Bell councilman proposes candidates for new city administrator
More than 100 residents showed up for an early morning special session of the Bell City Council on Wednesday, urging council members to fire interim city administrator Pedro Carrillo, who has been leading the embattled city since a salary scandal this summer.
Many of them questioned Carrillo’s association with former city administrator Robert Rizzo, who resigned in July after revelations that he was earning $787,000 annually. Rizzo, his assistant city administrator Angela Spaccia, and six current and former City Council members were all arrested and are facing public corruption charges.
Rizzo's inflated salary led to scrutiny of the city southeast of Los Angeles. Bell has since been rocked by scandal after scandal including charges that city officials imposed illegal taxes on residents, helped themselves to huge salaries and loaned hundreds of thousands of dollars to City Hall staffers.
During Wednesday’s closed-session meeting, council members plan to review Carrillo’s short stint as Bell’s administrator. Lorenzo Velez, the only council member not charged in the sweeping corruption case, has pushed for Carrillo’s dismissal.
Before going into closed session, Velez distributed a package containing four candidates who could replace Carrillo if he is fired. The candidates include Michael Busch, with the consulting firm Urban Futures; Henry Garcia, city administrator of Rialto; Sam Racadio, former interim city manager of Redlands; and Rick Paikoff, director of administrative services in Irvine. It was unclear how Velez compiled the list.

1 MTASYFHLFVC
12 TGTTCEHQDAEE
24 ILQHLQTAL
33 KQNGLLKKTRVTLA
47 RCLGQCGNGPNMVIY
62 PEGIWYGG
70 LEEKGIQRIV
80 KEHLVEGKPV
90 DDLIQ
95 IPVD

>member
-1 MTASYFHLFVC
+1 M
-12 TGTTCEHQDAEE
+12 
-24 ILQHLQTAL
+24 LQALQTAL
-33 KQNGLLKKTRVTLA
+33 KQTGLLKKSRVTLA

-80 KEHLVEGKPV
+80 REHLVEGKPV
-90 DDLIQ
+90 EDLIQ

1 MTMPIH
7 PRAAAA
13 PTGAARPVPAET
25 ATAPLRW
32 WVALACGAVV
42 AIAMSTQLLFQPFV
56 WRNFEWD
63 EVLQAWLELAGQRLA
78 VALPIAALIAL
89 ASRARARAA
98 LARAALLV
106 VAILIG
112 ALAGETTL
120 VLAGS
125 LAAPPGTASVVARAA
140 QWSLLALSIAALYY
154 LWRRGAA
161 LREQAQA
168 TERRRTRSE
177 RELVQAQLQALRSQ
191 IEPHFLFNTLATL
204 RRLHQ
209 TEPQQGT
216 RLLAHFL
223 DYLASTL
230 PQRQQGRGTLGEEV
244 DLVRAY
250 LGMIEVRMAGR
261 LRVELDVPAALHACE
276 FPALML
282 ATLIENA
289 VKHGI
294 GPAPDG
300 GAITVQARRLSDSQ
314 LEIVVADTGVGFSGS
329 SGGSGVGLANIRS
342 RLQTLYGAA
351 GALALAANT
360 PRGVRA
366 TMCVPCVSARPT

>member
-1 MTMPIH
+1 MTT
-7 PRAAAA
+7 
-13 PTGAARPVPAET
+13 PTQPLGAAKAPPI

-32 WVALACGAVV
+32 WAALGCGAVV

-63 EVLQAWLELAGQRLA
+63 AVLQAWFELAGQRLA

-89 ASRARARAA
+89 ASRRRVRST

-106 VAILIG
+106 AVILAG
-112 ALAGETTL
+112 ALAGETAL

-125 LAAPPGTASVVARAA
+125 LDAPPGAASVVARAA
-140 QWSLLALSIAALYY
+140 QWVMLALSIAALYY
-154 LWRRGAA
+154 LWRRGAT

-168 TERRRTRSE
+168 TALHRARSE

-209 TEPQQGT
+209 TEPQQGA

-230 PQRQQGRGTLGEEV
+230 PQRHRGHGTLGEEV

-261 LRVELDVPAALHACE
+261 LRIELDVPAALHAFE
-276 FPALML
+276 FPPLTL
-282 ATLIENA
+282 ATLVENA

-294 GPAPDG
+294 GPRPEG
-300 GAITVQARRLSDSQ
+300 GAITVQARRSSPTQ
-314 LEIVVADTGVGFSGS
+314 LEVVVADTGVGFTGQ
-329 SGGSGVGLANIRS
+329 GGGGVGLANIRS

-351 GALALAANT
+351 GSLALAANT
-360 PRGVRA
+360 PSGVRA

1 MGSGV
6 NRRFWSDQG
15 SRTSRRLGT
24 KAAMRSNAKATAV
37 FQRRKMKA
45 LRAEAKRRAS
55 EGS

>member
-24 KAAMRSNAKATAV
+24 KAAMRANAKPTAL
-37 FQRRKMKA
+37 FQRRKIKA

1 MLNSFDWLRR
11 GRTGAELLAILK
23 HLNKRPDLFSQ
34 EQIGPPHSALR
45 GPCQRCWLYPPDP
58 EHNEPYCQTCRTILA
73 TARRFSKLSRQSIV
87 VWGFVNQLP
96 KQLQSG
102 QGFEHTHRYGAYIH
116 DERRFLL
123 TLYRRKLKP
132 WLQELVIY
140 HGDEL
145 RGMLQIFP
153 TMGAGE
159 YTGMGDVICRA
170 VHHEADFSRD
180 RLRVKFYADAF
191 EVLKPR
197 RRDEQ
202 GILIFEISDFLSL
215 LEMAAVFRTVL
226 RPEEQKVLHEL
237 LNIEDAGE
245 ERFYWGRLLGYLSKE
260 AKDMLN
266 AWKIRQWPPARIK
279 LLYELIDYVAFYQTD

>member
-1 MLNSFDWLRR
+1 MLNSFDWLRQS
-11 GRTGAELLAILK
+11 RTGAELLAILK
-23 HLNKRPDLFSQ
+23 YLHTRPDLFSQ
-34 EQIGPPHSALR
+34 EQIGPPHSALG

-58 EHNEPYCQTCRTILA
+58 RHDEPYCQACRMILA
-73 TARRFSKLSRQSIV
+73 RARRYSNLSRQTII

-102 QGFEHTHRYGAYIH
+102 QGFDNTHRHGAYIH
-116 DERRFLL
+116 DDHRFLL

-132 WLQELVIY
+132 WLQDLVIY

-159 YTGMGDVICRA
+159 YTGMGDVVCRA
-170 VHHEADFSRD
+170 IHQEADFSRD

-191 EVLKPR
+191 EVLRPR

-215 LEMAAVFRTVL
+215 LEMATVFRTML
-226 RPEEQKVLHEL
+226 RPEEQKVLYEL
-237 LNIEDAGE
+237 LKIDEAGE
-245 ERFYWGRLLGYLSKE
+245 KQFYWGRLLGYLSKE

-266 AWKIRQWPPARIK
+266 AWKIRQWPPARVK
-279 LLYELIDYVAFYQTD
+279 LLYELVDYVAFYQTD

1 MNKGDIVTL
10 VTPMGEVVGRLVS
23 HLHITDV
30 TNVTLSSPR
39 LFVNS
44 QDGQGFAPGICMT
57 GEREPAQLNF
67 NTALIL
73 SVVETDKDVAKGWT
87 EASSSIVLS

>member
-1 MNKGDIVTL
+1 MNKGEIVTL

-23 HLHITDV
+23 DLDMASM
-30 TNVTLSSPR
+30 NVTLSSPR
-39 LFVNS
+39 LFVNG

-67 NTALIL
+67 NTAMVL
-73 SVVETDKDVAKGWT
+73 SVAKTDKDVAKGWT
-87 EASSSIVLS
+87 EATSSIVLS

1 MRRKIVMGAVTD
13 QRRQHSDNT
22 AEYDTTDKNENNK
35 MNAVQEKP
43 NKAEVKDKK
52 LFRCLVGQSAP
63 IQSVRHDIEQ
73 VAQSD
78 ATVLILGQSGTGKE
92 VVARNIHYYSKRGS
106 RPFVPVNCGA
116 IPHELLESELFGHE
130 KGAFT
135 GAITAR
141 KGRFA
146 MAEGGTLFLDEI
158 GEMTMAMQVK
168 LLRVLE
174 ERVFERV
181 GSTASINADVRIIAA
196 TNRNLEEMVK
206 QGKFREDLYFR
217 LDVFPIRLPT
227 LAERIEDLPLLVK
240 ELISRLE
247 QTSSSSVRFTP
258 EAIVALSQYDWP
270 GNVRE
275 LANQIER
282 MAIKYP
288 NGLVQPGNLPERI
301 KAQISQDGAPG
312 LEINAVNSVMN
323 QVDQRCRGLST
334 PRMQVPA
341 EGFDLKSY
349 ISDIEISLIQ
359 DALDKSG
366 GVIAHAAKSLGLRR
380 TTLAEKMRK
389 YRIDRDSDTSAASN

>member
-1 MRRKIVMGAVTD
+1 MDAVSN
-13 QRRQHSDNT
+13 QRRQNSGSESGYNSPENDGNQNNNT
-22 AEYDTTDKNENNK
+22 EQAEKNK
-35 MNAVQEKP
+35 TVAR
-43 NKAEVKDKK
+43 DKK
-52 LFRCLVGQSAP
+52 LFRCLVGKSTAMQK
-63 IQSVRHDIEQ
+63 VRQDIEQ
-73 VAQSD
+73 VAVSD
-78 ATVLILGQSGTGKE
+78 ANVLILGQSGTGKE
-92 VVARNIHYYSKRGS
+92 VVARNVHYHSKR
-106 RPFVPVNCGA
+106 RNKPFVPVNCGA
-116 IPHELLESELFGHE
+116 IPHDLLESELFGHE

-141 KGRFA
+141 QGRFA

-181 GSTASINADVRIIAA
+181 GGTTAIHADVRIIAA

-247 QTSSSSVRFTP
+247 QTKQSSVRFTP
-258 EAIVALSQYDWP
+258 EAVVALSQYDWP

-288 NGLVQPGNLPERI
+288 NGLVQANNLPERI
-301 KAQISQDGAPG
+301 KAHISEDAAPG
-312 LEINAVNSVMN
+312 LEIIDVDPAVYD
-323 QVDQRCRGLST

If Carrillo is dismissed, the city’s mayor, Oscar Hernandez, would be next in line to oversee the city’s day-to-day operations, according to the city’s charter. But that would pose its own set of problems: Hernandez has been charged with felony misappropriation of funds and is being sued by state Atty. Gen. Jerry Brown.
"I want him out despite what’s going to happen with the city," said Bell resident Marcelino Ceja. Ceja said he is troubled by the fact that Carrillo’s company, Urban Associates, had been on the city’s payroll when Rizzo was in charge.
Although Carrillo had been forthcoming about payment to his company, Ceja said he still wasn’t comfortable with the connection even though he acknowledged that the interim city administrator has been doing a good job.
When he took over, Carrillo requested assistance from State Controller John Chiang. Audits conducted by Chiang's office led to rollbacks in property tax rates and a reduction of business fees. He also cut high salaries of some city administrators and made public the salaries of all city employees.
Lorenzo Martinez, a longtime resident, said he is unsure about whether Carrillo should be ousted.
"We want him out, but we have a lot issues in the city," Martinez said. "Where is the city going to be? Are we going to benefit from it, or is it going to hurt us?"
-- Ruben Vives in Bell